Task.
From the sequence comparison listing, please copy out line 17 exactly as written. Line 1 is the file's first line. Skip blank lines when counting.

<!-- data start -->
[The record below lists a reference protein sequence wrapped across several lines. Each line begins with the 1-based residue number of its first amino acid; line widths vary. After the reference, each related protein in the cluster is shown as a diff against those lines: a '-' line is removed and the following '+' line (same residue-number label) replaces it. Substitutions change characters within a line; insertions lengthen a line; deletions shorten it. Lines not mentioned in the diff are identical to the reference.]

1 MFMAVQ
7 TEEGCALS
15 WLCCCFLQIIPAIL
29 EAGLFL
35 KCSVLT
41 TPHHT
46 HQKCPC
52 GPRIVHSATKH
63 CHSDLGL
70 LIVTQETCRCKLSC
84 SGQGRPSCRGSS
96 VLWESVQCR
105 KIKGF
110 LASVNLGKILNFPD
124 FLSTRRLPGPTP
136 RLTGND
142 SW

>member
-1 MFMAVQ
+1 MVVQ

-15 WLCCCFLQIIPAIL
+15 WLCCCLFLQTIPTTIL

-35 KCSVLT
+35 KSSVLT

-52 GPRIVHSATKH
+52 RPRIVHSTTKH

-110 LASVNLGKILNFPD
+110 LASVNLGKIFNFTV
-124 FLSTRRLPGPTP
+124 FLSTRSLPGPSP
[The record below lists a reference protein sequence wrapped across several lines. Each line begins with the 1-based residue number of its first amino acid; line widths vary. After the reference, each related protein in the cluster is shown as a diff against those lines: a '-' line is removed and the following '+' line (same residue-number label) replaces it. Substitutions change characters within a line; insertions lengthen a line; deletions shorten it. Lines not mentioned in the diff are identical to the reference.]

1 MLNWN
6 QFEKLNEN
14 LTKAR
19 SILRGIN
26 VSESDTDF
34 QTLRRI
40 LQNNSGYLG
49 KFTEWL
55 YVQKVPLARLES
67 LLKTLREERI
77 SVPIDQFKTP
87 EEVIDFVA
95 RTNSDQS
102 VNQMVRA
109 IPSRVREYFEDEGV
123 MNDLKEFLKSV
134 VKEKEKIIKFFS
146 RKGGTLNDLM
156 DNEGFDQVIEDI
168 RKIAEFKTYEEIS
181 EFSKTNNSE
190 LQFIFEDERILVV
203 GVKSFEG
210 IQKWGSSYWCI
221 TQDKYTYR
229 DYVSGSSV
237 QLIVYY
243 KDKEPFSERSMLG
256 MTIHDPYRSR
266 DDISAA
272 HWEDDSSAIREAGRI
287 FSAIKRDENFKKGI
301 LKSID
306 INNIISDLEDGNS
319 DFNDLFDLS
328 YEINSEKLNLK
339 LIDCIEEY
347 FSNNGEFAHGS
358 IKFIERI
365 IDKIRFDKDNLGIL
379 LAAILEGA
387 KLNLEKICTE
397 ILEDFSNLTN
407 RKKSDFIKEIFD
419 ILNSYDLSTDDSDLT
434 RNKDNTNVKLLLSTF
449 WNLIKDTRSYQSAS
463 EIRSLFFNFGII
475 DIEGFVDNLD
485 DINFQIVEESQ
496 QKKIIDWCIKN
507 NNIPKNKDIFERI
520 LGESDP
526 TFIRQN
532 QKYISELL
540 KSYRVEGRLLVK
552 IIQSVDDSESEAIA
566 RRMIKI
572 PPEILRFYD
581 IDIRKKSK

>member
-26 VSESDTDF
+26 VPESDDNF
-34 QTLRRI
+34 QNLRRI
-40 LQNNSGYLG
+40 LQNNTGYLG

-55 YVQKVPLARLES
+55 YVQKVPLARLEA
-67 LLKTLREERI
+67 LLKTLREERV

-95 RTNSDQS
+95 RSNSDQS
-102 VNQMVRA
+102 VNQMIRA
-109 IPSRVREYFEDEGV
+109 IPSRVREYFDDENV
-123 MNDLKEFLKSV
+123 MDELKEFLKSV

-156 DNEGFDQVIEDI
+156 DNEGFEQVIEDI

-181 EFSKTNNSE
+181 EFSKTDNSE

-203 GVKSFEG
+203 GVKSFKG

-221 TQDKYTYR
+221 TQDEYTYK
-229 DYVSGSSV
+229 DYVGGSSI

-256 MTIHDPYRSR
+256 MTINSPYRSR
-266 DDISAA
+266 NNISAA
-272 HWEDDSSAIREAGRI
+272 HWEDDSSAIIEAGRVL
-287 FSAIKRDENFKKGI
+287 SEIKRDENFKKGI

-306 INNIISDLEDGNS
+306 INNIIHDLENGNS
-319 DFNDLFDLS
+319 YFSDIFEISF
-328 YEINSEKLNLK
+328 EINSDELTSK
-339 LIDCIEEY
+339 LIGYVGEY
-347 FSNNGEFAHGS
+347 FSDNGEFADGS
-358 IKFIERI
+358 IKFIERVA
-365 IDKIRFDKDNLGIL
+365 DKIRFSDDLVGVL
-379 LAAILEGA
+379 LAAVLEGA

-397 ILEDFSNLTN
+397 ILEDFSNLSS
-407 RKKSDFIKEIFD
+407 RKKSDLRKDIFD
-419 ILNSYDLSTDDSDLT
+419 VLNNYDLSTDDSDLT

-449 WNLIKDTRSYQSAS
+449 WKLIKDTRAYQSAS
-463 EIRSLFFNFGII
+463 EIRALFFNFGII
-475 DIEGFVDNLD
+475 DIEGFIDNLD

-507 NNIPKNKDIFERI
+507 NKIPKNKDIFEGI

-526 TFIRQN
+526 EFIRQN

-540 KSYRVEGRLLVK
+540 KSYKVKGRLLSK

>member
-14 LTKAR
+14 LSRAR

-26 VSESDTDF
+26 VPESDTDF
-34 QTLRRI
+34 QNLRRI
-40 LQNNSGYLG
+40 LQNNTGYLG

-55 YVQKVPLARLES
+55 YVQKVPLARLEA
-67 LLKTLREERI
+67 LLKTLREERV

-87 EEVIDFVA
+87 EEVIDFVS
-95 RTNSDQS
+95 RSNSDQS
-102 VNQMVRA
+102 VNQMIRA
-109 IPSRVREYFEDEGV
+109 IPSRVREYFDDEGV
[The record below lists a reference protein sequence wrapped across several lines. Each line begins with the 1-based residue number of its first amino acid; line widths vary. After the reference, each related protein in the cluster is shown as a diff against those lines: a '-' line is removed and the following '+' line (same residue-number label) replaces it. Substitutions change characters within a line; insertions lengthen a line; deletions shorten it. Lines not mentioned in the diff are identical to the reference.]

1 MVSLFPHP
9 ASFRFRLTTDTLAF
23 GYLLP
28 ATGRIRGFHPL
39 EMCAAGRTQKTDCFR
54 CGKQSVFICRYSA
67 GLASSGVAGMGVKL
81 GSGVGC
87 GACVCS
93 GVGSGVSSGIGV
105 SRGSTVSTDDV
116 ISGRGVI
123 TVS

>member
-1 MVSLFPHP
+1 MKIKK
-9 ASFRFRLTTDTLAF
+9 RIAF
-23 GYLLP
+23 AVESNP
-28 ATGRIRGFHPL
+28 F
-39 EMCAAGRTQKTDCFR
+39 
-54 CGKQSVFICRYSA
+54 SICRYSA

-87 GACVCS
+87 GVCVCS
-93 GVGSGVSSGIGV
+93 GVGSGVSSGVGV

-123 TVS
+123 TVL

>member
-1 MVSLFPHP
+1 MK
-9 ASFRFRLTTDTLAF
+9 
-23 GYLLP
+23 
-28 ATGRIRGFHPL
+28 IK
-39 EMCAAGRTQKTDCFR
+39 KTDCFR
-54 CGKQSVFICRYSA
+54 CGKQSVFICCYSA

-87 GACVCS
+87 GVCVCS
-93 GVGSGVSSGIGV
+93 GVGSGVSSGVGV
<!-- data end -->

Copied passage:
136 RLTGND